I am a child of the civil rights movement. My parents met in 1969. They attended New York University together and protested the Vietnam War. My mother got into NYU thanks to a scholarship that was established in Dr. Martin Luther King’s name the year that he was murdered.
Because my parents came of age in that era, their activism stayed with them throughout their lives. They named their children African names. They collected African art. And it completely informed who I am. That’s why I went to Ferguson.
The American civil rights movement set the stage for the protests worldwide. It was the images of people being attacked by dogs, being sprayed by fire hoses for sitting at lunch counters, of people walking hand in hand with Dr. King, people like Harry Belafonte and Lena Horne marching on Washington, D.C. It was the people, risking their lives — bodies on the streets — who made it a movement.
I use social media a lot. I’m on Twitter especially, and I saw a disturbing trend of people congratulating themselves for tweeting or retweeting things about Ferguson. Social media is a great tool, but to say that it’s responsible for the Arab Spring or the protests in Ferguson is a slippery, dangerous slope. Millennials are getting caught up in the activism they attempt with technology, but it’s an empty kind of activism. You can’t get real results without boots and bodies on the ground.
My father told me stories of getting sprayed with fire hoses and chased by the police. When you live in a comfortable bubble, you think those days are over. But I can’t stress enough how much the photos that you see here are similar to what’s going on now. Being “famous” didn’t change the fact that I was still harassed by the police and had my life threatened when I went to Ferguson. Who I was didn’t matter. I was taking part in a peaceful protest, but the cops just saw someone who was black. They put on their riot gear, lined up in battle mode and agitated the crowd. And after someone threw a water bottle, they started tackling and arresting as many people as they could, indiscriminately.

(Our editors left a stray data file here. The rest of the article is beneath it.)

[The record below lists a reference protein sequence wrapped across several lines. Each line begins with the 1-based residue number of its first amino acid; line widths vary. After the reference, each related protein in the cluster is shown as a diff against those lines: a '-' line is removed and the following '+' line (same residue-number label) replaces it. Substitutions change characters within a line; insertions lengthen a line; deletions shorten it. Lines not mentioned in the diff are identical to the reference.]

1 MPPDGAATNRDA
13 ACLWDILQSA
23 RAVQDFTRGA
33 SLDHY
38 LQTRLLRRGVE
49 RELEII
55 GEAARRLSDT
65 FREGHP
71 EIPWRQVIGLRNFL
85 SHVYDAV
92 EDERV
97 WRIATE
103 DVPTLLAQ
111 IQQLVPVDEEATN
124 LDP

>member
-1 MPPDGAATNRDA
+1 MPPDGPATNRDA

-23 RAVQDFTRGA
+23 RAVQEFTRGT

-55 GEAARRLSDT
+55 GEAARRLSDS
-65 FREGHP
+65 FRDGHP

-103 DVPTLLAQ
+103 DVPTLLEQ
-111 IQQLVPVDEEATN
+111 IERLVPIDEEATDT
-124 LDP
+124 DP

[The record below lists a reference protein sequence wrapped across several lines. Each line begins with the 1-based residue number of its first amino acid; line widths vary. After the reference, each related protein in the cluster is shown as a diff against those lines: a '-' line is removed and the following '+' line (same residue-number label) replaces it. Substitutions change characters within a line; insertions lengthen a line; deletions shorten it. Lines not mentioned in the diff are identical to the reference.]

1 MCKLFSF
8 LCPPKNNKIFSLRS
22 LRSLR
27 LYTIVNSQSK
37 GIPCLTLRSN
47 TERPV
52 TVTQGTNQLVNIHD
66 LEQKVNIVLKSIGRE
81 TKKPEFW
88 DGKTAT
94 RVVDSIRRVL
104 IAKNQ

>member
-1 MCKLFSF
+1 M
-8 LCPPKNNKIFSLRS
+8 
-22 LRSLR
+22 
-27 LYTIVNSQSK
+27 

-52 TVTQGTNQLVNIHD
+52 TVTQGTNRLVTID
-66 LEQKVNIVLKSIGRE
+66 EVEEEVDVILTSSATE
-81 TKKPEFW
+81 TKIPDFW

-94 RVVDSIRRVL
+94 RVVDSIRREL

I’ve been meeting with Belafonte. One of the things we’ve talked about is the inspiration he got from [actor-singer-activist] Paul Robeson. Belafonte said that when he was a young actor, Robeson told him, “Listen, you’ve got a platform; you need to use it for good.” Belafonte took those words to heart. And he has made it his business to reach out to other artists. It’s not because of someone in my generation that I connected with Dream Defenders, a wonderful group in Tampa, Fla., that has organized to change the “Stand Your Ground” laws that came to light when Trayvon Martin was killed in 2012. It was Belafonte who told me, “I need you to check them out.” When I was in Ferguson it was very clear who had the interest of the people. It’s the organizers who are active all the time, not just people who get riled up around one cause.
The civil rights movement is one of the best examples of humanity we’ve seen. But while we must take inspiration and wisdom from that time, the strategies that were employed then don’t necessarily work today. Information travels so much faster, and people’s ideas of race, class and diversification are completely different. And though racism has reared its ugly head in Ferguson, on New York’s Staten Island and in Iberia Parish, La., it’s not nearly as transparent today as it was in the ’60s. As a result, a lot of people have these self-congratulatory views that racism in America has lessened dramatically — and it hasn’t.
Racism is so deep-rooted that there needs to be an all-out revolution if we’re to have a post-racial America. So unless you’re ready to burn this motherf—er down and start over, we have to find a way to deal with racism honestly, in a way that deals with the realities of where everyone starts from. You can’t have peace without justice.
That’s why I went to Ferguson.
—As told to Frank DiGiacomo
This essay orginally appeared in the Sept. 13 issue of Billboard.